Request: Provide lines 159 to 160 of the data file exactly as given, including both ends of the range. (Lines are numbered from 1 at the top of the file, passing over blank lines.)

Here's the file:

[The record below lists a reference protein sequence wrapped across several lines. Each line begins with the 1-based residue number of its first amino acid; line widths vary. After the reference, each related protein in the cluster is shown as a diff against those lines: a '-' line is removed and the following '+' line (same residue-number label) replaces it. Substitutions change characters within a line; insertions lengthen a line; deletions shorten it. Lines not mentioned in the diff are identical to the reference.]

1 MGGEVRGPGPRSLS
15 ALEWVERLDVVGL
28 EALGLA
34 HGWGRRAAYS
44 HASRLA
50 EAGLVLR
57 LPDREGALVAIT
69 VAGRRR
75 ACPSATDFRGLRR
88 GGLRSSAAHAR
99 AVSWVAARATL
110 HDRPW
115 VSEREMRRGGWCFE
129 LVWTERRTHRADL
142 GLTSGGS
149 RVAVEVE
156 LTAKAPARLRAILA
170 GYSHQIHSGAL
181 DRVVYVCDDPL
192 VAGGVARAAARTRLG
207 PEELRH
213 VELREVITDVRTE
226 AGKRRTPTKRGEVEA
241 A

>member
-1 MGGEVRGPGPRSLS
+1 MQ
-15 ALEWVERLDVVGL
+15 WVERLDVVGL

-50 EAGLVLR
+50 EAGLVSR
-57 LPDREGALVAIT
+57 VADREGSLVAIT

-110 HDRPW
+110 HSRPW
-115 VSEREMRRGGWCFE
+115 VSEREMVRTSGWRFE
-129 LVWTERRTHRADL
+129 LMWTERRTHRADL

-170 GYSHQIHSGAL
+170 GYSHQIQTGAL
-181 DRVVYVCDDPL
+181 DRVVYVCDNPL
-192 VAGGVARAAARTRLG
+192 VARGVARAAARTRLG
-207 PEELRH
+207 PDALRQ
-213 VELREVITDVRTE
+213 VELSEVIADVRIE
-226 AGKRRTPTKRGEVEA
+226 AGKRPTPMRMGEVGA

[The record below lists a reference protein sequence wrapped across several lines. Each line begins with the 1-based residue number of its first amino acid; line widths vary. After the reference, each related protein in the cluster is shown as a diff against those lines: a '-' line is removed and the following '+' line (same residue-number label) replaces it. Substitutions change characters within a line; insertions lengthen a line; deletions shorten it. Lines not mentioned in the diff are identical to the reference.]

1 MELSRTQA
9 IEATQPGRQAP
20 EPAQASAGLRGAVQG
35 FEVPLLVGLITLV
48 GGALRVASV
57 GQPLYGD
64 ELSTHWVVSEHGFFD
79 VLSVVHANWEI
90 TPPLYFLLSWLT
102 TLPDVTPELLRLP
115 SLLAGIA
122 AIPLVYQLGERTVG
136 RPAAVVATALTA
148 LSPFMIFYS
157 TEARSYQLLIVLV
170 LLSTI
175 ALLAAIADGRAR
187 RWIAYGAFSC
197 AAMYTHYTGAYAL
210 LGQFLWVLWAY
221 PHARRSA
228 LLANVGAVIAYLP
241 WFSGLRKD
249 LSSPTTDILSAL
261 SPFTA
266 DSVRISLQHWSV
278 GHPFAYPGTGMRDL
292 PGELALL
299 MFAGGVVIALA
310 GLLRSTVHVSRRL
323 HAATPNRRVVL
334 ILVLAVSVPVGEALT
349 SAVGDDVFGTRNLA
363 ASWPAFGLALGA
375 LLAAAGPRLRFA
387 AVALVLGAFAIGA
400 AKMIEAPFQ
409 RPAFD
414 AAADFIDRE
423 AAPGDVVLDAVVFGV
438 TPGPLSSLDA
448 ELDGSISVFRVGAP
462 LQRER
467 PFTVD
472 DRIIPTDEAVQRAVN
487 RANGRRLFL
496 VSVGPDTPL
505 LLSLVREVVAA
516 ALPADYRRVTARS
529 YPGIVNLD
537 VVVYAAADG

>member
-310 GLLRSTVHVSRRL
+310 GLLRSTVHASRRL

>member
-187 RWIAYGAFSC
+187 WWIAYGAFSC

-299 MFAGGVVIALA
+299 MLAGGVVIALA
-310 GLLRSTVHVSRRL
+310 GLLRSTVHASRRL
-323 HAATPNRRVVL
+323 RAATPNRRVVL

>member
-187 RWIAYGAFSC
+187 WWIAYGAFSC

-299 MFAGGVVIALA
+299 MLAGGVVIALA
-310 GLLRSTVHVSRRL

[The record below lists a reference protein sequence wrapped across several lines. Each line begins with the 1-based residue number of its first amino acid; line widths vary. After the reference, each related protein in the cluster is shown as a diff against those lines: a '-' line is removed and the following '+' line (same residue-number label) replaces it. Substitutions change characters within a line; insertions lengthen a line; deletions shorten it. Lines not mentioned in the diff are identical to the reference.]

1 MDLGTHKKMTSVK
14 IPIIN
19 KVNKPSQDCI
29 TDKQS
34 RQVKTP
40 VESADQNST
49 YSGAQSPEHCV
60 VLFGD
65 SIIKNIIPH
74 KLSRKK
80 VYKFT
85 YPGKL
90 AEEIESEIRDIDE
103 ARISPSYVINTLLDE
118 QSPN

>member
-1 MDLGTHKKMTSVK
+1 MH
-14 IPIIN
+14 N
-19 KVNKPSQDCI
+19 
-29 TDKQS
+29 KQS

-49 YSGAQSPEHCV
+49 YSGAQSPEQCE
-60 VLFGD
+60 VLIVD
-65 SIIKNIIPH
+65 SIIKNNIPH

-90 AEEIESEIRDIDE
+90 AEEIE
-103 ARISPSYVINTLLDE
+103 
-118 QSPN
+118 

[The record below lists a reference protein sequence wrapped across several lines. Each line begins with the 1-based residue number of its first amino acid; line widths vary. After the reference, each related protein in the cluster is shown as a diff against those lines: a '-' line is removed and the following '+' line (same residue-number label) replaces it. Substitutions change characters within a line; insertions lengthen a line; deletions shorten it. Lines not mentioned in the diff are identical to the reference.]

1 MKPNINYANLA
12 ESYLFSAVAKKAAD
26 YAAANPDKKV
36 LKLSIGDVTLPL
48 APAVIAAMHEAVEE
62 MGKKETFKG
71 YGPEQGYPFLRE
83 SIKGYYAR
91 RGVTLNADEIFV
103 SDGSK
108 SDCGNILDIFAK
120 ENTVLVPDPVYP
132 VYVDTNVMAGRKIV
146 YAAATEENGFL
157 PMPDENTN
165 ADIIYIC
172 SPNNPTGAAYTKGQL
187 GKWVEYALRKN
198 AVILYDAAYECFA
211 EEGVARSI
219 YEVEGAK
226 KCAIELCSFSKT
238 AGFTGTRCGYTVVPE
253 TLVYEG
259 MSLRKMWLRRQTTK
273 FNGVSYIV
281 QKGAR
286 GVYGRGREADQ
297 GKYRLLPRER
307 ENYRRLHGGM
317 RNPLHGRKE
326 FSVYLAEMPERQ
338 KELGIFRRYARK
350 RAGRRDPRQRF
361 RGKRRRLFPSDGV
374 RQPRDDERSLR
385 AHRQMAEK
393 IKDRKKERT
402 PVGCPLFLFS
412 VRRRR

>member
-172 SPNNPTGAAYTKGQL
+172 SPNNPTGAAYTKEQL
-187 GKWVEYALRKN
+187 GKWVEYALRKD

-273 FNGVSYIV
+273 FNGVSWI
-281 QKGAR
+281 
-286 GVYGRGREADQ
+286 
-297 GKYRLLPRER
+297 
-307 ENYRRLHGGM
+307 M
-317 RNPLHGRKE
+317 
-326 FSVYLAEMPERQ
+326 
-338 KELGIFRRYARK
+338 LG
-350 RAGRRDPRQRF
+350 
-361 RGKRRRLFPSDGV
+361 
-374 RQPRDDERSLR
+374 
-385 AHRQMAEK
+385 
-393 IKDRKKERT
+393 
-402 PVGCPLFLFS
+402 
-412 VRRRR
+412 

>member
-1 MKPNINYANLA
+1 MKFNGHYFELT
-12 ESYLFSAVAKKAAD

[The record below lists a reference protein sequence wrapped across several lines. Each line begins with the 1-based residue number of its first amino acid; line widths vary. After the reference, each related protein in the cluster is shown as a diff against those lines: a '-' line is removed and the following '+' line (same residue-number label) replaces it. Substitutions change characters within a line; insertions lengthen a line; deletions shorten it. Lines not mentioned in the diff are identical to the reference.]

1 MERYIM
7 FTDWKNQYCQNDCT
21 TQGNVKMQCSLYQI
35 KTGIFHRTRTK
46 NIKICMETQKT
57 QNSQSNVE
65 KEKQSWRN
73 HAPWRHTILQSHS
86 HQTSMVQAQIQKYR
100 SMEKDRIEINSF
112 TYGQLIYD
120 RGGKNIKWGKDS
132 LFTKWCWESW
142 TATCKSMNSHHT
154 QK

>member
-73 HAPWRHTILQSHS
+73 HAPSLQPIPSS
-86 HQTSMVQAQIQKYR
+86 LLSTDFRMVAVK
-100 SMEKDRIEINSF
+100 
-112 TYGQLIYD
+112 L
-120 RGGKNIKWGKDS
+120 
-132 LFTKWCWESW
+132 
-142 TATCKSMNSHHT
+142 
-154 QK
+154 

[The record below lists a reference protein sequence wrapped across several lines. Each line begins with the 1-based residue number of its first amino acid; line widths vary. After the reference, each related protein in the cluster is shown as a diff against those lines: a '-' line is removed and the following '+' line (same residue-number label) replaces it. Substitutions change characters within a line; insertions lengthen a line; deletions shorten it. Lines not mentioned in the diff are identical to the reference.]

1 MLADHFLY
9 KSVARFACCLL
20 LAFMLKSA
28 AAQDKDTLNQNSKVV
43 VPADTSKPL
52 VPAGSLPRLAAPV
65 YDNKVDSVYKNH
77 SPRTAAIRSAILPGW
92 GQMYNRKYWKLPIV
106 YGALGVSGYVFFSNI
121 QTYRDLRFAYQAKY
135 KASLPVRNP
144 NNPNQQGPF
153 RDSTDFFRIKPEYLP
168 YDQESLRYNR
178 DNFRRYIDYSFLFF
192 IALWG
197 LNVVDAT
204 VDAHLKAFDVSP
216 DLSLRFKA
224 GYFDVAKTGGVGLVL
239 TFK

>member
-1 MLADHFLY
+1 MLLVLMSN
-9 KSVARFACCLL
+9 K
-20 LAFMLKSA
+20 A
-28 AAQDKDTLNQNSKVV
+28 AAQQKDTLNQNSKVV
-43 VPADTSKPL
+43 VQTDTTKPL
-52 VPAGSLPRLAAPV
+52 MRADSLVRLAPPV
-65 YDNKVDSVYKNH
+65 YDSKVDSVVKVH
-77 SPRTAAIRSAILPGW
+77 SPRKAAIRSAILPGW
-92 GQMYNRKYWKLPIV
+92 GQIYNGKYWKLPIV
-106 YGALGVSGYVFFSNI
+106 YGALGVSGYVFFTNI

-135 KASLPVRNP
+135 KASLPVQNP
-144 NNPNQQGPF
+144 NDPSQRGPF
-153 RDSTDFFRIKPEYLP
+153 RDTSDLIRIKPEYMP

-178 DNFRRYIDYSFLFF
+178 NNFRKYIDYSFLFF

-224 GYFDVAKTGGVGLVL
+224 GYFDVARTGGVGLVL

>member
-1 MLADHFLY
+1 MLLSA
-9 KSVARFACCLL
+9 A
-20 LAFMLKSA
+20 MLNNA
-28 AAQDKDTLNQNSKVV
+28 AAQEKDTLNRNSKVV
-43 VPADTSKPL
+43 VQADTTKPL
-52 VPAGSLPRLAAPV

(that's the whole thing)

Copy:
+118 

[The record below lists a reference protein sequence wrapped across several lines. Each line begins with the 1-based residue number of its first amino acid; line widths vary. After the reference, each related protein in the cluster is shown as a diff against those lines: a '-' line is removed and the following '+' line (same residue-number label) replaces it. Substitutions change characters within a line; insertions lengthen a line; deletions shorten it. Lines not mentioned in the diff are identical to the reference.]